If you thought that 40 was the new 30, think again. Rolling out in cinemas comes Cannes film festival Palme d’Or winner Amour, a love story about a couple of retired music teachers in their eighties. Last December, 91-year-old style icon Iris Apfel created a make-up collection in conjunction with MAC, and this year Jimmy Choo named a shoe after her. In July, Lanvin used 82-year-old first-time model Jacquie Murdock for their latest campaign.
And that’s just the beginning. Daphne Selfe, 84, posed earlier this year as Madonna, wearing the pop star’s Jean Paul Gaultier conical bra for Oxfam’s Big Bra Hunt campaign. Former Danish model Gitte Lee, 77, featured for Céline. And 81-year-old Carmen Dell’Orefice took part in a recent campaign for Delvaux, the Belgian luxury bag company.
Many of these women also appear in Ari Seth Cohen’s blog, Advanced Style, which focuses on the most stylish “older folk” on the streets of New York. It became the basis of a book, Advanced Style, that was published earlier this year and will be made into a film in 2013. All of which prompts the question: is it possible that these days 80 is the new 20?
“I wouldn’t call it a trend but rather a movement towards a greater appreciation of ageing and older people,” says Cohen. The reason why this has been happening can be explained simply: in the US alone there are a reported 78m baby boomers, aged sixtysomething and above, who control 70 per cent of the domestic income. That’s a lot of purchasing power.
“Attitudes seem to be slowly changing, as blogs such as Advanced Style, The Women’s Room, and That’s Not My Age have highlighted the fact that growing older does not mean women lose interest in fashion and style,” says British trend forecaster Jane Kellock, founder of The Women’s Room. “Hopefully, using older women in ad campaigns is just the beginning of a real awareness of attitudes towards ageing and not just a trend. But I can’t think of any stylish brands that openly state they are targeting older women.”
Indeed. It’s not necessarily the case that the fashion houses are rebranding their designs for an older demographic, although some designers are finding a niche with an older group. “I’m not sure why brands use older models but I’m sure it’s from an artistic point of view rather than a business strategy,” says Fanny Karst, who launched the niche label The Old Ladies Rebellion four years ago for a decidedly more mature clientele. Her “gang of models” now includes Andrée Putman, a French interior designer who was born in 1925, and Browns founder Joan Burstein. Karst says, “These women are so striking that they wear all things beautifully.
“There are not really any other labels that dare admit or concentrate on design for the old crew, and I was discouraged to do so. But these ladies are also starting to know that they are being watched and checked out in the street,” says Karst.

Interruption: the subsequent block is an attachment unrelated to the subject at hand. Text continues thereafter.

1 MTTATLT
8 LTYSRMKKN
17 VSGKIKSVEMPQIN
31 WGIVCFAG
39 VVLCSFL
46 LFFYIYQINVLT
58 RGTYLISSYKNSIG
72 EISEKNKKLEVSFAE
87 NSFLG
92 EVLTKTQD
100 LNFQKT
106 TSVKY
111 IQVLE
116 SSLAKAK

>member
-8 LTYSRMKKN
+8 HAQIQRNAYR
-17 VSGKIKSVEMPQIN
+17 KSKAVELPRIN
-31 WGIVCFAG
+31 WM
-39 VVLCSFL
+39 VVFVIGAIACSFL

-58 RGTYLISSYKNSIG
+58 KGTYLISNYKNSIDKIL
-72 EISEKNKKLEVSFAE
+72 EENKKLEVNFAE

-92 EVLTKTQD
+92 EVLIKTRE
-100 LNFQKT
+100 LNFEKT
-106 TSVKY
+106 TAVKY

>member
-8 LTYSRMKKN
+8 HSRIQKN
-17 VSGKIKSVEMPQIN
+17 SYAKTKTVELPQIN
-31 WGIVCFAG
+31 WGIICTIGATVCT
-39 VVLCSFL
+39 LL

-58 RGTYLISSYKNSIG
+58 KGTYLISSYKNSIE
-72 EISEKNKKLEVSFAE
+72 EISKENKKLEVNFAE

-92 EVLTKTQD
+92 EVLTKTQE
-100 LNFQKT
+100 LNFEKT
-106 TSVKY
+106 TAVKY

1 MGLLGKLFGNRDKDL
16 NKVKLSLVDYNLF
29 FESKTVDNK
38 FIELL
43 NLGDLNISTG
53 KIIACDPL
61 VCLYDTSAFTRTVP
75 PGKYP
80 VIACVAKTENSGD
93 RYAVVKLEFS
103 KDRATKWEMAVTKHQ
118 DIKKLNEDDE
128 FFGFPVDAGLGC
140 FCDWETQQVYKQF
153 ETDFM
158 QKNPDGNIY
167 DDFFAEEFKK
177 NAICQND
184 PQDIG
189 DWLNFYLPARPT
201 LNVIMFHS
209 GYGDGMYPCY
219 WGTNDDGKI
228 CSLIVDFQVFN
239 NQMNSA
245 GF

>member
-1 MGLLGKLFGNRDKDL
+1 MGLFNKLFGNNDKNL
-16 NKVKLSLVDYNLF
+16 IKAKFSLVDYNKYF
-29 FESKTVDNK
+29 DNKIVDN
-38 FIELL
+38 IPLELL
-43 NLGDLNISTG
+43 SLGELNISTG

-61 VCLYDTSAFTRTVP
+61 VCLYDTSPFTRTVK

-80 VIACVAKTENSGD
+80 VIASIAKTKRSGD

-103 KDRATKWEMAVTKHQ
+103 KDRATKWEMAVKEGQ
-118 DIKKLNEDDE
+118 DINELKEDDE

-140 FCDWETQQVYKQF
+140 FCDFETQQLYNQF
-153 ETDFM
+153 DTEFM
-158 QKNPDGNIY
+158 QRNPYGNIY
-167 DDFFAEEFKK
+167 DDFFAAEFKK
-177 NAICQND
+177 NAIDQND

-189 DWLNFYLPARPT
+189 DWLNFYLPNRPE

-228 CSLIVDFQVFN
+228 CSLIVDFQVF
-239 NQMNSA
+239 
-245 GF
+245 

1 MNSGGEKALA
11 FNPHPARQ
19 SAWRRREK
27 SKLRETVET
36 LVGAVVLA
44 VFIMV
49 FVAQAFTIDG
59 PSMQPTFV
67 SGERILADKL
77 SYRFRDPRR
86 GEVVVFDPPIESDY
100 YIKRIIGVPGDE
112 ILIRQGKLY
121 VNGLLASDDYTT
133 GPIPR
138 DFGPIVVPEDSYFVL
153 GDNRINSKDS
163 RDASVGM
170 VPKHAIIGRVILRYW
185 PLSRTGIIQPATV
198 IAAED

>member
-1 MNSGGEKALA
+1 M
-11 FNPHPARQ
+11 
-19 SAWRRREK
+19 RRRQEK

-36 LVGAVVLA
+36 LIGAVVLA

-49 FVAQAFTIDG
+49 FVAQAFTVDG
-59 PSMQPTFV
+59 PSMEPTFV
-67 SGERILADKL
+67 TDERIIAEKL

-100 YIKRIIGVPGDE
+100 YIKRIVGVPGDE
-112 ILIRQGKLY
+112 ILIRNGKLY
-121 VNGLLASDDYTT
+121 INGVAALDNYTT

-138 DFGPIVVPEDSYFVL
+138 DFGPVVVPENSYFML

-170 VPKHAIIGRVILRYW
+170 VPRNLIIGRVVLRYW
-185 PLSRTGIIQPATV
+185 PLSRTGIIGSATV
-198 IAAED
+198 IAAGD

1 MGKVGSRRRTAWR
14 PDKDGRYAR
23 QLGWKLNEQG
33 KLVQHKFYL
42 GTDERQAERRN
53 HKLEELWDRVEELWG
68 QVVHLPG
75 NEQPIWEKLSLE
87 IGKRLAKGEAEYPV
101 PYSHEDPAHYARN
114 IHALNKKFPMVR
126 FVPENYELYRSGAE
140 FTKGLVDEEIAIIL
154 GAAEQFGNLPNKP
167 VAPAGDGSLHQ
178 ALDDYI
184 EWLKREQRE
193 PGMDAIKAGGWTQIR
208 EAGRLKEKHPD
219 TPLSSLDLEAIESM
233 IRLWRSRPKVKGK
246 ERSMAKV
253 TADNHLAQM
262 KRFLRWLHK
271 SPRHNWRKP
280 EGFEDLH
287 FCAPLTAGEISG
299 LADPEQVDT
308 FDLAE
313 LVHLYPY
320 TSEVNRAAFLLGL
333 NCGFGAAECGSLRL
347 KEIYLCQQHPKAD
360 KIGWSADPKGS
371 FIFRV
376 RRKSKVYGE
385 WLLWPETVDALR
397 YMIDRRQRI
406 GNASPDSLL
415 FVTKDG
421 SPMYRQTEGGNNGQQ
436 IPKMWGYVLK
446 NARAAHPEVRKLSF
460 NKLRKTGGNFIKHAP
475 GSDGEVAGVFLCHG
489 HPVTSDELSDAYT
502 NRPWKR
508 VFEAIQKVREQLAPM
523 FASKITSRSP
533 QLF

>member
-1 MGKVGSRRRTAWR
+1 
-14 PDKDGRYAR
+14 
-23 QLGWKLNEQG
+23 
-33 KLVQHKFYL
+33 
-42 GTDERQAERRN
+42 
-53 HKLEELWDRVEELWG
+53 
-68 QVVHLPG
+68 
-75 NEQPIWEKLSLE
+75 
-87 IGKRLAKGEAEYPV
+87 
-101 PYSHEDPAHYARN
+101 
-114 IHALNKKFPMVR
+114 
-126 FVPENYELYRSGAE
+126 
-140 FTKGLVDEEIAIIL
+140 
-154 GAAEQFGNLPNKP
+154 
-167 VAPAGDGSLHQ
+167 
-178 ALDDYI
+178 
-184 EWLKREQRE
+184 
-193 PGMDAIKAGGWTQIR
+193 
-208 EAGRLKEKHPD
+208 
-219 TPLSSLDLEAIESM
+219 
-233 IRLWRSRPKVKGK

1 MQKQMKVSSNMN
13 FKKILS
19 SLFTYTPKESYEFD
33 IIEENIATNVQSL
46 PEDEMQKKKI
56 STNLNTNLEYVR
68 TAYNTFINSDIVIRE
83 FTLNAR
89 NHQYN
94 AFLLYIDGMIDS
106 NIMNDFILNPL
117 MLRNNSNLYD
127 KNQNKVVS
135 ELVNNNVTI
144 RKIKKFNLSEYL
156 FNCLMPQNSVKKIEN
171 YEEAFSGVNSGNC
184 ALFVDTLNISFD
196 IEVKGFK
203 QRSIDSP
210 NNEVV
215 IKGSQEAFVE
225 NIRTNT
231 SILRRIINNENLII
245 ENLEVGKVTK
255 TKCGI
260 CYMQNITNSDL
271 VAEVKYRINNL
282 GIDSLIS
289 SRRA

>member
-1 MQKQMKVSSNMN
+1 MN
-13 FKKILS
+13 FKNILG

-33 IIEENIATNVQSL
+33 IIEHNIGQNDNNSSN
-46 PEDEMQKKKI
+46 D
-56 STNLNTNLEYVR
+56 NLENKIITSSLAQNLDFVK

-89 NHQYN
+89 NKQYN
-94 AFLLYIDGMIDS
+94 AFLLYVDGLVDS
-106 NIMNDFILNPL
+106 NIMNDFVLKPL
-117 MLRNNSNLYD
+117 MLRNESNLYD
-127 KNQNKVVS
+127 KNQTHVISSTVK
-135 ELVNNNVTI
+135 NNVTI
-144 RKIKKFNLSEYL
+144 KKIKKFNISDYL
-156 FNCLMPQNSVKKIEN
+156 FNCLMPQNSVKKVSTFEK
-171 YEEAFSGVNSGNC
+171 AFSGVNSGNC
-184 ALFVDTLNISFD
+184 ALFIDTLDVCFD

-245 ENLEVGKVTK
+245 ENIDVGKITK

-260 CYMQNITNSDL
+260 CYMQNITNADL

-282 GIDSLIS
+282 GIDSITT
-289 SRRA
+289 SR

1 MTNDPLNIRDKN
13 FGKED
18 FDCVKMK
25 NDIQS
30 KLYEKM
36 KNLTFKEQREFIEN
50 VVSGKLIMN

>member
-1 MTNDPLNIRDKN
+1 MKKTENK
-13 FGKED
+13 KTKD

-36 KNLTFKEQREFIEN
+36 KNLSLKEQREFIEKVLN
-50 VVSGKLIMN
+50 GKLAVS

Lines such as Eileen Fisher, Talbots, Ann Taylor, Chico’s, St John Knits, Ralph Lauren and Liz Claiborne have begun to reach out to the older demographic. House of Fraser offers a collection designed in collaboration with Mary Portas specifically aimed at women over 40. Gap also made an attempt to capture this market with Forth and Towne, though the line was closed after two years.
“You can’t ignore the baby boomers,” says designer Maria Grachvogel. “They are a strong group of women who have worked up through the ranks to the top of their career ladders. As a female designer I want to dress these women that inspire me as leaders of their fields in all walks of business. Retailers are also very aware of their spending power, and are constantly seeking products that cater for them.”
Carmen Busquets, founder of CoutureLab.com, agrees: “Retailers like Neiman Marcus, Bergdorf Goodman, Harrods and Saks have always been open to this demographic. But it’s not sexy to talk about this.”
Designer Corrie Nielsen says: “Fashion is, and has historically been, primarily promoted and advertised on young models. Transitioning to a more mature face can create ripples and strong implications for a brand. The challenge is marketing the brand to a wide-ranging audience, especially the advanced set that can afford it, but still keeping it youthful enough to appeal to a media that is youth focused.”
Grachvogel remarks: “There is a misunderstanding that clothing has to be age specific. I have seen the same piece worn by a twentysomething woman who looks young and cool and a sixtysomething woman who looks elegant and modern.”
As for the latter, however, given their growing numbers, “when these ladies wake up and smell the real coffee of the power that they have in their hands – watch out!” says Busquets.